Title: Hannibal Rising
Author: Thomas Harris
Page Count/Review Word Count: 416
I really enjoyed Hannibal Rising, more so than any other book in the series. Thomas Harris was always a master storyteller, but here I feel he’s at his finest, and you can tell that he’s done his research, too. The novel acts as a prequel, and it tells the story of the young Hannibal Lecter and his struggles during the Second World War in Eastern Europe, when he was little more than a boy.
And many ways, that’s what makes this work stand out from Harris’ other work – in many ways, it’s almost a different genre to the other books in the series, touching on historical and military thrillers, as well as its traditional blood and gore. Add that to the fact that it’s also his most recent, at least at the time of writing, and that he hasn’t written another book for the last eight years, and you can see why this is a little bit special.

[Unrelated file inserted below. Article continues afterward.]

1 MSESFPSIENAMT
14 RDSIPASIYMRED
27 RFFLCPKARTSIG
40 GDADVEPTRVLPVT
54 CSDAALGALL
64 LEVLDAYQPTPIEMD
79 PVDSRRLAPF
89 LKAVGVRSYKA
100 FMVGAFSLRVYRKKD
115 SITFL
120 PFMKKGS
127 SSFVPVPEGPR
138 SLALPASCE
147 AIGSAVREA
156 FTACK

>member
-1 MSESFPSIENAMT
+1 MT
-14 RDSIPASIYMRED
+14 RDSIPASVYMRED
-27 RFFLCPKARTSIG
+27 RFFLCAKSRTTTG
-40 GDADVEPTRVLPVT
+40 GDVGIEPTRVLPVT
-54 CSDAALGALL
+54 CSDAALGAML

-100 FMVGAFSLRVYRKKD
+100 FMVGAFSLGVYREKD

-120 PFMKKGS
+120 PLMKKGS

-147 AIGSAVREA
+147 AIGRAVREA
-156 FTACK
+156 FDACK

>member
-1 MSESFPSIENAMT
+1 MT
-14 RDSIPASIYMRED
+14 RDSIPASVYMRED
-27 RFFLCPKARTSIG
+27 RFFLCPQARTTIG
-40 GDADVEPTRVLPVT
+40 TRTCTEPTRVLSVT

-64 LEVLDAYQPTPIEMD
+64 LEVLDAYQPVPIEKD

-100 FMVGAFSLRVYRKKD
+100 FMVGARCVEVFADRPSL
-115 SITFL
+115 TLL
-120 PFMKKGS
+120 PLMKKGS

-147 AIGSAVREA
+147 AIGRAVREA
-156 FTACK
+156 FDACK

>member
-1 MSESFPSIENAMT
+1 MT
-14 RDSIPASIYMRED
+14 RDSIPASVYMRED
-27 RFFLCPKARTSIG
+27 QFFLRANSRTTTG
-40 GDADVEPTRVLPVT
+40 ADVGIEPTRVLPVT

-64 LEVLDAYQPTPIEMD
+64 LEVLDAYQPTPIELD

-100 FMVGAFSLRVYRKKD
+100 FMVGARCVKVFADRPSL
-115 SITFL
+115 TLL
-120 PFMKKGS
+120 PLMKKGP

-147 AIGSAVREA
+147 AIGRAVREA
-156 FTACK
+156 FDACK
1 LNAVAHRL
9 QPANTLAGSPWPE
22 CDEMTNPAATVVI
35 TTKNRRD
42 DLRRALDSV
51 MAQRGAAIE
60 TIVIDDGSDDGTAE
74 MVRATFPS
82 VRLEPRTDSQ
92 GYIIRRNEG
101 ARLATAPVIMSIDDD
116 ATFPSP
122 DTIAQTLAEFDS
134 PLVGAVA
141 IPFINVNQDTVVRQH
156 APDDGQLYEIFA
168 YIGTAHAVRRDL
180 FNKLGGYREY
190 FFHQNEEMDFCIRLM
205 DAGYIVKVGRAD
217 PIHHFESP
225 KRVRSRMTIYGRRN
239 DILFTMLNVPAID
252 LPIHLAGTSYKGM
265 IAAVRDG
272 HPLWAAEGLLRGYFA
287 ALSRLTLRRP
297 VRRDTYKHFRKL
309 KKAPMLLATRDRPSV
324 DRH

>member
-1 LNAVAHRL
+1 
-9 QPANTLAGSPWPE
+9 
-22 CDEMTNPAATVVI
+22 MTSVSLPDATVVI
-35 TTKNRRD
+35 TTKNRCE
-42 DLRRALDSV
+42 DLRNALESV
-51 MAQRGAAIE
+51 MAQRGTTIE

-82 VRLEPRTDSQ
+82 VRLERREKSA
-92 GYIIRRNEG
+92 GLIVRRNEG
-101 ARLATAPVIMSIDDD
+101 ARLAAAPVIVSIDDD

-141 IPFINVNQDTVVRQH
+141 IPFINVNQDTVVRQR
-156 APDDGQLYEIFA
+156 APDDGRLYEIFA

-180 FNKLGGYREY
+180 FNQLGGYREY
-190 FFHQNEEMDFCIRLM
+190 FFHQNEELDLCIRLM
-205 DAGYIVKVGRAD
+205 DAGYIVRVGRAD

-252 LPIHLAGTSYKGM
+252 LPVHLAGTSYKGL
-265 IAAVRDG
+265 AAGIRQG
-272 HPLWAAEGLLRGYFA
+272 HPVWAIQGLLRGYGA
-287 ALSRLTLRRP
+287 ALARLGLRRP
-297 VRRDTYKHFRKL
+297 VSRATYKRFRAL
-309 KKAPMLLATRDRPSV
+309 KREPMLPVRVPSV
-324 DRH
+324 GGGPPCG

Not all of the critics agreed, but what do I care? I rate my books on how much I enjoy them, and I loved this – I’d go so far as to say that if you haven’t read any of the Hannibal books, you should start here. After all, you’ll get to see his character develop, and it’s arguably the best Thomas Harris novel in my opinion, and so what have you got to lose?
The supporting characters are also fantastic, and Lady Murasaki and Mischa Lecter in particular stand out, in part because of the similar, enigmatic quality they share, and partly because they play a huge role in the development of the cannibalistic killer. That said, just because he isn’t fully developed, it doesn’t mean that he isn’t capable of violence – in fact, there’s plenty of death throughout the novel, as well as the hideous, twisted genius that Lecter shows in the ways in which he kills people.
In fact, when I first read this novel, I worried about Harris’ mental health – you know the feeling you get when you’re reading a book and it’s so vivid and thought out that it seems like no-one other than a homicidal maniac would come up with it? I always used to think that if there was any writer who turned out to actually be a murderer, to be basing his novels on his own terrible crimes, it would be Harris.